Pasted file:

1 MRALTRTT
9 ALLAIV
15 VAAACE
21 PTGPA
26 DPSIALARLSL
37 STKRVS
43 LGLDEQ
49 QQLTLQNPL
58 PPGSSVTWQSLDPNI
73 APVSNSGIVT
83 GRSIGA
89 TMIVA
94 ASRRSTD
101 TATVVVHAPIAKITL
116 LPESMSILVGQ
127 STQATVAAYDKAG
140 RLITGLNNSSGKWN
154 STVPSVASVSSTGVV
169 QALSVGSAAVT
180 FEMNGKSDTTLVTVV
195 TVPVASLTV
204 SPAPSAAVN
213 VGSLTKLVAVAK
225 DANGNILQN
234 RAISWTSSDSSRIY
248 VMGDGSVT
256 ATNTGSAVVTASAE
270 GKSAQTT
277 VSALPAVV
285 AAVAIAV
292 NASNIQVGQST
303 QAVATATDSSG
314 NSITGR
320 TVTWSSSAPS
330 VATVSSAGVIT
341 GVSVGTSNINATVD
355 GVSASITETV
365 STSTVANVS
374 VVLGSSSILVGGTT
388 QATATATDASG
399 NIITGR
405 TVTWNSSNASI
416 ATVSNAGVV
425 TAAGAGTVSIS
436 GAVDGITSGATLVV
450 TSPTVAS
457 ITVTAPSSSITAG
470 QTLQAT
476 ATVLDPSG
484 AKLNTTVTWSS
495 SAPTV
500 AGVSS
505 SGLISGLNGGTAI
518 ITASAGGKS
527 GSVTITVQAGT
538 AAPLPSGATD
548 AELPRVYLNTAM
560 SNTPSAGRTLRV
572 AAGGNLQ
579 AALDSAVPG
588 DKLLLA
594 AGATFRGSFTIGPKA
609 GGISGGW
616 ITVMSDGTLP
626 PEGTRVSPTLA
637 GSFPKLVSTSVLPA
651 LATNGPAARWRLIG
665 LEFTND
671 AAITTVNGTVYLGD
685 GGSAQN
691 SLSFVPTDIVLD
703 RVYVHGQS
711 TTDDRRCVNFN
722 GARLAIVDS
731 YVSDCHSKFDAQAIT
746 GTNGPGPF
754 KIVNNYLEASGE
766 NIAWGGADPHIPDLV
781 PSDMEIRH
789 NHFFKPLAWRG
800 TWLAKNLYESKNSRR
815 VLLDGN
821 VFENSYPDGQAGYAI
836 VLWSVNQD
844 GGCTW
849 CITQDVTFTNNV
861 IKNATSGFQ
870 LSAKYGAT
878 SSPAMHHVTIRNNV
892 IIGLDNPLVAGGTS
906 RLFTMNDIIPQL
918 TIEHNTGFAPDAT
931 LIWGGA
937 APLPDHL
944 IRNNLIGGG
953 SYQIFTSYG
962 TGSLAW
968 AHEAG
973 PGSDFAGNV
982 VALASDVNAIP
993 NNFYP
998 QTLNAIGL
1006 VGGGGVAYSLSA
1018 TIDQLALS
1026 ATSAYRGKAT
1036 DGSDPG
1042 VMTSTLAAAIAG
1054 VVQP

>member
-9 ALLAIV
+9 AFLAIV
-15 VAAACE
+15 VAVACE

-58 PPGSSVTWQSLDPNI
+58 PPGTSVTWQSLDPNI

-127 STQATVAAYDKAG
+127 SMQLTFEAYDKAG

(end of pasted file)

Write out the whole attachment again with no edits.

1 MRALTRTT
9 ALLAIV
15 VAAACE
21 PTGPA
26 DPSIALARLSL
37 STKRVS
43 LGLDEQ
49 QQLTLQNPL
58 PPGSSVTWQSLDPNI
73 APVSNSGIVT
83 GRSIGA
89 TMIVA
94 ASRRSTD
101 TATVVVHAPIAKITL
116 LPESMSILVGQ
127 STQATVAAYDKAG
140 RLITGLNNSSGKWN
154 STVPSVASVSSTGVV
169 QALSVGSAAVT
180 FEMNGKSDTTLVTVV
195 TVPVASLTV
204 SPAPSAAVN
213 VGSLTKLVAVAK
225 DANGNILQN
234 RAISWTSSDSSRIY
248 VMGDGSVT
256 ATNTGSAVVTASAE
270 GKSAQTT
277 VSALPAVV
285 AAVAIAV
292 NASNIQVGQST
303 QAVATATDSSG
314 NSITGR
320 TVTWSSSAPS
330 VATVSSAGVIT
341 GVSVGTSNINATVD
355 GVSASITETV
365 STSTVANVS
374 VVLGSSSILVGGTT
388 QATATATDASG
399 NIITGR
405 TVTWNSSNASI
416 ATVSNAGVV
425 TAAGAGTVSIS
436 GAVDGITSGATLVV
450 TSPTVAS
457 ITVTAPSSSITAG
470 QTLQAT
476 ATVLDPSG
484 AKLNTTVTWSS
495 SAPTV
500 AGVSS
505 SGLISGLNGGTAI
518 ITASAGGKS
527 GSVTITVQAGT
538 AAPLPSGATD
548 AELPRVYLNTAM
560 SNTPSAGRTLRV
572 AAGGNLQ
579 AALDSAVPG
588 DKLLLA
594 AGATFRGSFTIGPKA
609 GGISGGW
616 ITVMSDGTLP
626 PEGTRVSPTLA
637 GSFPKLVSTSVLPA
651 LATNGPAARWRLIG
665 LEFTND
671 AAITTVNGTVYLGD
685 GGSAQN
691 SLSFVPTDIVLD
703 RVYVHGQS
711 TTDDRRCVNFN
722 GARLAIVDS
731 YVSDCHSKFDAQAIT
746 GTNGPGPF
754 KIVNNYLEASGE
766 NIAWGGADPHIPDLV
781 PSDMEIRH
789 NHFFKPLAWRG
800 TWLAKNLYESKNSRR
815 VLLDGN
821 VFENSYPDGQAGYAI
836 VLWSVNQD
844 GGCTW
849 CITQDVTFTNNV
861 IKNATSGFQ
870 LSAKYGAT
878 SSPAMHHVTIRNNV
892 IIGLDNPLVAGGTS
906 RLFTMNDIIPQL
918 TIEHNTGFAPDAT
931 LIWGGA
937 APLPDHL
944 IRNNLIGGG
953 SYQIFTSYG
962 TGSLAW
968 AHEAG
973 PGSDFAGNV
982 VALASDVNAIP
993 NNFYP
998 QTLNAIGL
1006 VGGGGVAYSLSA
1018 TIDQLALS
1026 ATSAYRGKAT
1036 DGSDPG
1042 VMTSTLAAAIAG
1054 VVQP

>member
-9 ALLAIV
+9 AFLAIV
-15 VAAACE
+15 VAVACE

-58 PPGSSVTWQSLDPNI
+58 PPGTSVTWQSLDPNI

-127 STQATVAAYDKAG
+127 SMQLTFEAYDKAG